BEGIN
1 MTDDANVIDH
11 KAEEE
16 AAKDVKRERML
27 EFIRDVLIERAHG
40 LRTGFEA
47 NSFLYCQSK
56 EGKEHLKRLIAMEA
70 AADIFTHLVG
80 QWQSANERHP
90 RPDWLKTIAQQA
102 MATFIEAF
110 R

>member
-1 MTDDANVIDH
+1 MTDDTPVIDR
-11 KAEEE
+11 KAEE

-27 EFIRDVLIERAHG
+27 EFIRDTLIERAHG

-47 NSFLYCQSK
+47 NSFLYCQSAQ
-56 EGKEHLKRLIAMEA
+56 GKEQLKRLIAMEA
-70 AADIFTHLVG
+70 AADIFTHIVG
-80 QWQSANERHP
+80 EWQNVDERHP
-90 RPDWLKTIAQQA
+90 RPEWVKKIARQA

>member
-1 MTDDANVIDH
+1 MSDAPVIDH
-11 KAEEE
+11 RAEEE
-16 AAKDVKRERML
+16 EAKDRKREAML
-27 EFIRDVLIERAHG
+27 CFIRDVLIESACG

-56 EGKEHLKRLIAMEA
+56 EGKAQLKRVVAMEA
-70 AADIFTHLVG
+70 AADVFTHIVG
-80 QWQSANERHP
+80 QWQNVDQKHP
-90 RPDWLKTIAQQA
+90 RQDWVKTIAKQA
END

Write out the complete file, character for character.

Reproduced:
1 MTDDANVIDH
11 KAEEE
16 AAKDVKRERML
27 EFIRDVLIERAHG
40 LRTGFEA
47 NSFLYCQSK
56 EGKEHLKRLIAMEA
70 AADIFTHLVG
80 QWQSANERHP
90 RPDWLKTIAQQA
102 MATFIEAF
110 R

>member
-1 MTDDANVIDH
+1 MTDDTPVIDR
-11 KAEEE
+11 KAEE

-27 EFIRDVLIERAHG
+27 EFIRDTLIERAHG

-47 NSFLYCQSK
+47 NSFLYCQSAQ
-56 EGKEHLKRLIAMEA
+56 GKEQLKRLIAMEA
-70 AADIFTHLVG
+70 AADIFTHIVG
-80 QWQSANERHP
+80 EWQNVDERHP
-90 RPDWLKTIAQQA
+90 RPEWVKKIARQA

>member
-1 MTDDANVIDH
+1 MSDAPVIDH
-11 KAEEE
+11 RAEEE
-16 AAKDVKRERML
+16 EAKDRKREAML
-27 EFIRDVLIERAHG
+27 CFIRDVLIESACG

-56 EGKEHLKRLIAMEA
+56 EGKAQLKRVVAMEA
-70 AADIFTHLVG
+70 AADVFTHIVG
-80 QWQSANERHP
+80 QWQNVDQKHP
-90 RPDWLKTIAQQA
+90 RQDWVKTIAKQA